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Interview with Stuart Wilson

Nia Williams

November 17, 2008

1. Who are you and what do you do?

I’m managing partner of Equity Advice which is the leading service provider for brokers needing services related to equity release. Within the proposition we have Equity Release Club, the largest specialist club in this sector, which currently has 500 members who benefit from a range of market leading products, services and fees without having to pay for membership. We then have ‘ERC Assist’ for firms and individuals who need training, support, processes and tools to develop into this market. This is a monthly subscription only service and offers firms all the tools they need to operate in the equity release sector. Finally, we have Equity Advice Franchising that offers a complete nationally branded solution that includes PI, T&C, administration and lead development as well as a complete and comprehensive package of benefits.

2. What is your background and how long have you been working in the sector?

I first entered financial services in 1990 in direct sales for Sun Life of Canada and worked my way up to head the national tied agency division. In 2000 I left to launch my own firm specialising in referrals. Having built the business I sold it to the Inter Alliance group and became its Mortgage Development Director tasked with building a mortgage proposition in time for Mortgage Regulation in 2004. When they merged with Millfield I left and decided the equity release sector offered exciting challenges so I set up Equity Advice in late 2006.

3. David Blunkett has come out in favour of equity release recently. The sector has received poor publicity in the past what has changed about it to make it more favourable?

A number of factors have contributed to this latest comment. The great work done by SHIP has rebuilt faith and credibility with the products. Regulation has meant that brokers have adopted a more professional and skilled set of standards in how the products are sold and providers have evolved to develop products quickly. The other factor is the needs of the consumer. The reality at one end of the market is that many more pensioners are facing financial hardship and falling outside of the state benefits system. This will become even worse as there are more and more people of the 55+ age group. People are spending longer in retirement as life expectancy increases and want to live in comfort so more are using equity release to improve their quality of life.

4. How important do you think organisations like SHIP are in the world of mortgages?

SHIP has established the most important thing the sector needed and that is credibility. Moving forward it is changing its role in order to speak on behalf of the sector and hopefully to help gather momentum in promoting the positive benefits of the product in the right circumstances. Bodies that offer representation for members unite the voices and concerns as well as shaping needs and issues. So as an organisation it is vitally important.

4. What advice would you give to intermediaries looking to enter the market?

Find a ‘partner’ who will support and develop your needs. Question networks, service providers or other services to see if they have the experience and track record to give you the environment you need to build a successful business. If you do a factfind on your clients then you should also do a ‘factfind’ on your support partner.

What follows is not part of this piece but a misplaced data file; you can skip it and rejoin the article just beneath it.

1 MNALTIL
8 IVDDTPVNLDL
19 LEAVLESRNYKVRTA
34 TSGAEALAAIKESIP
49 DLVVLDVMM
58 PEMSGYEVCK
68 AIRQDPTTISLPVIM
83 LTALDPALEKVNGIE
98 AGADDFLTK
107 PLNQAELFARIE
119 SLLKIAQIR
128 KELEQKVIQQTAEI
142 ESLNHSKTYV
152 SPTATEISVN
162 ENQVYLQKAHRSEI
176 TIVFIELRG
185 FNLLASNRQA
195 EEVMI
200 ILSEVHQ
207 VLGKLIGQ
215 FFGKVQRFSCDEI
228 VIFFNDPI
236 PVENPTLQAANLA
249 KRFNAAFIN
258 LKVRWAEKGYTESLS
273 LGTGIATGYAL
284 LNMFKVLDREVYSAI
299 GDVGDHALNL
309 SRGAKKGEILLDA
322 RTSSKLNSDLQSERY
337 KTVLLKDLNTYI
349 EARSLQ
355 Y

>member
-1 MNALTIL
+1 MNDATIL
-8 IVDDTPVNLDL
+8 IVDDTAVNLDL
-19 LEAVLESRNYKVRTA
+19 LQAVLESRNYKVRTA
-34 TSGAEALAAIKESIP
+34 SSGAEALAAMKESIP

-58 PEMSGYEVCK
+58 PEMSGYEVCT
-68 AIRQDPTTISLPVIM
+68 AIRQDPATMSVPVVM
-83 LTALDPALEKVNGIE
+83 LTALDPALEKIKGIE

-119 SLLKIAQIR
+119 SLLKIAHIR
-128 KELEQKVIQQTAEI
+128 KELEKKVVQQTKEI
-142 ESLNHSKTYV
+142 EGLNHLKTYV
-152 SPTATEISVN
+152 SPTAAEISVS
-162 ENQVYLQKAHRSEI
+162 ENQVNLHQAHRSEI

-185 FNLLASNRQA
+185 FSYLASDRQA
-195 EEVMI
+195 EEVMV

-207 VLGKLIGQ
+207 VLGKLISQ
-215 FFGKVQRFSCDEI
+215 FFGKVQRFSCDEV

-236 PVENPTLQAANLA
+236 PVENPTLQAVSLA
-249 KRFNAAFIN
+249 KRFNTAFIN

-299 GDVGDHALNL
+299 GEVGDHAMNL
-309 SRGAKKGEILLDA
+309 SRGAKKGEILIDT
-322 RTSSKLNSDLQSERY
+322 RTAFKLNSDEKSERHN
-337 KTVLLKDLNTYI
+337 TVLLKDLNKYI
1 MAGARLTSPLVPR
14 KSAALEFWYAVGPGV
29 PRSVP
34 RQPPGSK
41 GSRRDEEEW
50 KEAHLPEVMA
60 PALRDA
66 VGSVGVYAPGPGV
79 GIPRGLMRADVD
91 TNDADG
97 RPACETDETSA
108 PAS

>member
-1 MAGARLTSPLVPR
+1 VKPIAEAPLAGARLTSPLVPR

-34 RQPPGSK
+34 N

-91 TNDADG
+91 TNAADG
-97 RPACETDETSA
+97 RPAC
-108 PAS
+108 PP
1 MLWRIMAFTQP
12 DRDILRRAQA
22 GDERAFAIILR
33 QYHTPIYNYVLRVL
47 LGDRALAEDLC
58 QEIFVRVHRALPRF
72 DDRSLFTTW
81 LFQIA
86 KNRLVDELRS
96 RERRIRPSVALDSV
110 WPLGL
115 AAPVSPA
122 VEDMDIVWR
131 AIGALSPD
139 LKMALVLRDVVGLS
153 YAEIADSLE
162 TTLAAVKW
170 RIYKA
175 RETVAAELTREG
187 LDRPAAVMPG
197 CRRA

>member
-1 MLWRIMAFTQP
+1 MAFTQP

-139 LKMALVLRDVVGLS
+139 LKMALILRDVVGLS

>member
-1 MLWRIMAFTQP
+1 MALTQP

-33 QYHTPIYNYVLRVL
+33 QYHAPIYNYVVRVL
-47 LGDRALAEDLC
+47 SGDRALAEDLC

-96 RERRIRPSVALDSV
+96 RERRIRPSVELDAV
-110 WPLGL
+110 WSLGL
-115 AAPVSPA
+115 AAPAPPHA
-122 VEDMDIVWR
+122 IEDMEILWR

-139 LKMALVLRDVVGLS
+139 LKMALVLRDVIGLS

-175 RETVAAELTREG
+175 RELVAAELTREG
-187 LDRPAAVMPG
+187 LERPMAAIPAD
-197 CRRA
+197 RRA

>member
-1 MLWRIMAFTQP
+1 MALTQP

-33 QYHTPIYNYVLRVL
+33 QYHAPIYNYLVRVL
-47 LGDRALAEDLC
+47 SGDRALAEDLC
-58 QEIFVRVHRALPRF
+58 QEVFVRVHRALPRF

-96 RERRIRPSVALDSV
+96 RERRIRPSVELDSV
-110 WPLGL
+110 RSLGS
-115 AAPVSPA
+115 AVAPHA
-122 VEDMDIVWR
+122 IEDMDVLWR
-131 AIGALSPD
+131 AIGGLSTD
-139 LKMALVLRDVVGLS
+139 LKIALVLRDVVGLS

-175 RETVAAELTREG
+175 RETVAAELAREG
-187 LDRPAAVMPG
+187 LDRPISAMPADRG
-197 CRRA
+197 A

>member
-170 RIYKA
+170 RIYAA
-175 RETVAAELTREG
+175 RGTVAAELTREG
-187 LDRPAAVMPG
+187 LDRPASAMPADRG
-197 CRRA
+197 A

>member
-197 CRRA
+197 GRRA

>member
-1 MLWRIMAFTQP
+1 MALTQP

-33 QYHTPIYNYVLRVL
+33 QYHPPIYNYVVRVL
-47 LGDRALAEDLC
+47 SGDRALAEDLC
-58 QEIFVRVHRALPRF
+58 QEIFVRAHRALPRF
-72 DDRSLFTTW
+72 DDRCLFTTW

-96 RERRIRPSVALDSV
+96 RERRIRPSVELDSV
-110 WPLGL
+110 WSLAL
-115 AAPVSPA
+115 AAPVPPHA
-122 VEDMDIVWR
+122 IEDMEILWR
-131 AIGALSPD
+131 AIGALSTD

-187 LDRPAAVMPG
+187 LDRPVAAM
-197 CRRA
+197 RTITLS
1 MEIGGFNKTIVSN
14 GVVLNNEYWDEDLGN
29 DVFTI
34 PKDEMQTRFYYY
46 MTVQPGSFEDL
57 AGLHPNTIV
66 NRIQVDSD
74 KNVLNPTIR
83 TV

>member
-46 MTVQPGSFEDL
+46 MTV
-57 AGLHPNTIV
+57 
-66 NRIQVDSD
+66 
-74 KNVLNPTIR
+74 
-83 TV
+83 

5. What are you doing to help support brokers in the equity release market?

Our entire offering is built around support. Many brokers are new to this sector and have often been used to broking mortgages, but this sector is very different. Our online training site at www.equityreleasetraining.co.uk will help them pass the exams. From that point on we have an entire range of services that can be ‘tailor made’ to the brokers’ or firms’ needs, including training events, bulletins, support desks and guidance. We have a passion for the sector and for bringing in more specialists to help develop the market’s true potential.

6. What should brokers be doing to help themselves?

Firstly get the exams, they are relatively straightforward. Then check to see the attitude of networks and/or professional indemnity insurers. Planning is essential; evaluate how you are going to get your message across to potential customers and what levels of business you want to write. Make a conscious decision to do the job to the highest possible standard or refer it. This is not a sector you can do as an ‘afterthought’ but if planned correctly it can offer huge rewards to those who take it seriously.

7. How can brokers give their clients peace of mind regarding equity release given the poor publicity they have received in the past?

This is not a product that is ‘sold’. Clients need to be guided gently and professionally through all the alternatives. Recommending SHIP-approved products will address a number of these fears. Involve the family if the client wants to as that will help them make decisions with full support but sometimes they don’t want the family involved. It is important to remember who your client is and their needs.

8. Where do you think the equity release market will be in 2010?

The market will be drawn into the political arena in 2009 as a General Election approaches as both main political parties understand that there is a crisis looming with funding alternatives facing pensioners. Senior politicians are now making comment on equity release and government bodies are asking questions about choices that have to be made. There has to be changes made to the means tested benefits rules and provision for long term care is creating funding questions. So I fully expect that by 2010 the market will be over £3billion.


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